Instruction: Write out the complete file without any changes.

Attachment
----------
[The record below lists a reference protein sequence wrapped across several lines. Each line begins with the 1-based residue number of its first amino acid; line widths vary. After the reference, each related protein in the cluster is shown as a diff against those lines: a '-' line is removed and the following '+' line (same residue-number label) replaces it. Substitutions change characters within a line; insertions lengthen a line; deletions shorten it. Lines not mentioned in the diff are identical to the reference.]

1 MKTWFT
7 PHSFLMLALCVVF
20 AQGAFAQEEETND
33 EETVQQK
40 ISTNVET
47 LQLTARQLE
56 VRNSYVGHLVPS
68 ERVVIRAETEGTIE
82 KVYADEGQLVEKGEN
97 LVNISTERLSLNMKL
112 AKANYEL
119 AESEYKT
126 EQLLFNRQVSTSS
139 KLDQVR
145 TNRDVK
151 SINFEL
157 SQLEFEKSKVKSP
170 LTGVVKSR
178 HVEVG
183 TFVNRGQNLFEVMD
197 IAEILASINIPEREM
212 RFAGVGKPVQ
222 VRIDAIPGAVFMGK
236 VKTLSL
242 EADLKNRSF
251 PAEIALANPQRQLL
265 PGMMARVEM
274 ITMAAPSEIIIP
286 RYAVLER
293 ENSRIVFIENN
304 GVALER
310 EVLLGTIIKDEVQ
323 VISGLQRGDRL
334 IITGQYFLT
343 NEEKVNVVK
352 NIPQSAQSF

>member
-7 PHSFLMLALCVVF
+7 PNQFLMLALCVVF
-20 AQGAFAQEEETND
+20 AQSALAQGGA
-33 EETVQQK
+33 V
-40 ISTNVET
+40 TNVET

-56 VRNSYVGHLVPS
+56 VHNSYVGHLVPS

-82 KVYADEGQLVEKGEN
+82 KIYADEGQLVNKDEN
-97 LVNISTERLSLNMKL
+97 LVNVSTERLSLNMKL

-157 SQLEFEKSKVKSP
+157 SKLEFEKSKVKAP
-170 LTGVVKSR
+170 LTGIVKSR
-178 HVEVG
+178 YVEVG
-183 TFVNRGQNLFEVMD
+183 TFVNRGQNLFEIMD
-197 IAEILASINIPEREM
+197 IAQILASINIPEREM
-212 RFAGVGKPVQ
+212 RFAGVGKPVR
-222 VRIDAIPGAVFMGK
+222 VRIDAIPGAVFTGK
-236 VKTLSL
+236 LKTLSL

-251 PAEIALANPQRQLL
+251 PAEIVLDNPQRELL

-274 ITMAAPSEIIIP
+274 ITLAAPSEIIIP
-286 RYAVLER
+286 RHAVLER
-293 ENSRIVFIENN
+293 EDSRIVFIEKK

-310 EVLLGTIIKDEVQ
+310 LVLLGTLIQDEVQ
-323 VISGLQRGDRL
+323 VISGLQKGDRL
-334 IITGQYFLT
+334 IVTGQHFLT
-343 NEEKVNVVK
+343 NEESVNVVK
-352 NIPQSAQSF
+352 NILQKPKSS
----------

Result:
[The record below lists a reference protein sequence wrapped across several lines. Each line begins with the 1-based residue number of its first amino acid; line widths vary. After the reference, each related protein in the cluster is shown as a diff against those lines: a '-' line is removed and the following '+' line (same residue-number label) replaces it. Substitutions change characters within a line; insertions lengthen a line; deletions shorten it. Lines not mentioned in the diff are identical to the reference.]

1 MKTWFT
7 PHSFLMLALCVVF
20 AQGAFAQEEETND
33 EETVQQK
40 ISTNVET
47 LQLTARQLE
56 VRNSYVGHLVPS
68 ERVVIRAETEGTIE
82 KVYADEGQLVEKGEN
97 LVNISTERLSLNMKL
112 AKANYEL
119 AESEYKT
126 EQLLFNRQVSTSS
139 KLDQVR
145 TNRDVK
151 SINFEL
157 SQLEFEKSKVKSP
170 LTGVVKSR
178 HVEVG
183 TFVNRGQNLFEVMD
197 IAEILASINIPEREM
212 RFAGVGKPVQ
222 VRIDAIPGAVFMGK
236 VKTLSL
242 EADLKNRSF
251 PAEIALANPQRQLL
265 PGMMARVEM
274 ITMAAPSEIIIP
286 RYAVLER
293 ENSRIVFIENN
304 GVALER
310 EVLLGTIIKDEVQ
323 VISGLQRGDRL
334 IITGQYFLT
343 NEEKVNVVK
352 NIPQSAQSF

>member
-7 PHSFLMLALCVVF
+7 PNQFLMLALCVVF
-20 AQGAFAQEEETND
+20 AQSALAQGGA
-33 EETVQQK
+33 V
-40 ISTNVET
+40 TNVET

-56 VRNSYVGHLVPS
+56 VHNSYVGHLVPS

-82 KVYADEGQLVEKGEN
+82 KIYADEGQLVNKDEN
-97 LVNISTERLSLNMKL
+97 LVNVSTERLSLNMKL

-157 SQLEFEKSKVKSP
+157 SKLEFEKSKVKAP
-170 LTGVVKSR
+170 LTGIVKSR
-178 HVEVG
+178 YVEVG
-183 TFVNRGQNLFEVMD
+183 TFVNRGQNLFEIMD
-197 IAEILASINIPEREM
+197 IAQILASINIPEREM
-212 RFAGVGKPVQ
+212 RFAGVGKPVR
-222 VRIDAIPGAVFMGK
+222 VRIDAIPGAVFTGK
-236 VKTLSL
+236 LKTLSL

-251 PAEIALANPQRQLL
+251 PAEIVLDNPQRELL

-274 ITMAAPSEIIIP
+274 ITLAAPSEIIIP
-286 RYAVLER
+286 RHAVLER
-293 ENSRIVFIENN
+293 EDSRIVFIEKK

-310 EVLLGTIIKDEVQ
+310 LVLLGTLIQDEVQ
-323 VISGLQRGDRL
+323 VISGLQKGDRL
-334 IITGQYFLT
+334 IVTGQHFLT
-343 NEEKVNVVK
+343 NEESVNVVK
-352 NIPQSAQSF
+352 NILQKPKSS